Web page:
The Rhododendron Trail 2015 Week 5
With warmer weather, week 5 brought a range of blooming from closed buds to almost fully opened trusses. Using my rating system of one to five stars, ★☆☆☆☆ to ★★★★☆. This coming week should bring some fully opened five star blossoms in the Deception Pass rhododendron grove.
I am planning my next hike to the native Pacific Rhododendrons on Wednesday, May 6. If you would like to come along, we'll meet at 8:30 a.m. in the North Beach parking lot in Deception Pass State Park. I have posted more information about the hikes here.
Elsewhere on the trails, Thimbleberry (Rubus parviflorus) is also blooming now. White flowers (instead of hot pink) and large, velvety, maple-like leaves distinguish Thimbleberry from its cousin Salmonberry. The latter are pretty much finished blooming now.
Fringecup (Tellima grandiflora) is one of several members of the Saxifrage family in the Pacific Northwest. It is common along trails where the ground is damp, or around ponds. It comes up in my yard around the koi pond. In the right photo, these flowers are not fully mature, but the source of the name "Fringecup" can be seen.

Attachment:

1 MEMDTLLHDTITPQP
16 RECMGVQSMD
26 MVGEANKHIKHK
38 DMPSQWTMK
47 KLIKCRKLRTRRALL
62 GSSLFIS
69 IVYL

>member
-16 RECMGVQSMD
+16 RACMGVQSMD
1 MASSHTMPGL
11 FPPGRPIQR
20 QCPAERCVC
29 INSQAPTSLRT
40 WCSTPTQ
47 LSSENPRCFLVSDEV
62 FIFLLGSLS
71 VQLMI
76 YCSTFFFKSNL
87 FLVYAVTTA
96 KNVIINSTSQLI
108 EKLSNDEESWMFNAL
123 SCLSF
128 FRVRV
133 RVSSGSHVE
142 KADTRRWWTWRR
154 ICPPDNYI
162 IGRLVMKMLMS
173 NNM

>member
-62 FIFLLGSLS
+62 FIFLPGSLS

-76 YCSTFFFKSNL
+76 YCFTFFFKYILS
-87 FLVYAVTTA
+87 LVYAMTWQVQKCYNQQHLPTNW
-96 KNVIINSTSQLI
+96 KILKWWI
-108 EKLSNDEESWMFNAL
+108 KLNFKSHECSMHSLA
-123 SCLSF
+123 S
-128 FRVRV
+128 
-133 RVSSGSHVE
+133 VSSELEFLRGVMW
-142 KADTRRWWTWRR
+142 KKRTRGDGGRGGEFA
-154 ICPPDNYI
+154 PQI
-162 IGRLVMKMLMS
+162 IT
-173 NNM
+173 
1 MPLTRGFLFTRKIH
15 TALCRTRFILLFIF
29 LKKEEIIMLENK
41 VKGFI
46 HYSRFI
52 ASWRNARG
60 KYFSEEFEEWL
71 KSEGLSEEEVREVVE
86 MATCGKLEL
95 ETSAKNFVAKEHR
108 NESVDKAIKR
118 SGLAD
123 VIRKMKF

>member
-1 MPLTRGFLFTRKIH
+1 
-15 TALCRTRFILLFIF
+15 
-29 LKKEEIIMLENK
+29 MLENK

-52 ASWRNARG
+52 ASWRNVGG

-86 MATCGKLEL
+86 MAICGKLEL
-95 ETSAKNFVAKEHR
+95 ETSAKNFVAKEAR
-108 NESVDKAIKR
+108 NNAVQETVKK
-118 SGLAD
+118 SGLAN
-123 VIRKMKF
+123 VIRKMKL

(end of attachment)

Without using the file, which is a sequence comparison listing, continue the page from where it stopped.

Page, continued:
Red Crossbills (Loxia curvirostra) are the subject of the wildlife photos for this post. These are not very good photos. I had to aim the camera through branches and leaves to get the shots. Nevertheless, I was excited to spot these large finches stopping for a drink in one of the ponds next to the Discovery Trail. Such a group of Crossbills is called a "crookedness" or a "warp," according to iBird.
That specialized crossed bill is designed for extracting seeds from conifer cones. Variations in the bill shape is seen depending on the type of food preferred locally. It has been my observation that the upper mandible always crosses over to the left side.
As usual, rhododendrons were not the only attraction on the trails of Deception Pass State Park.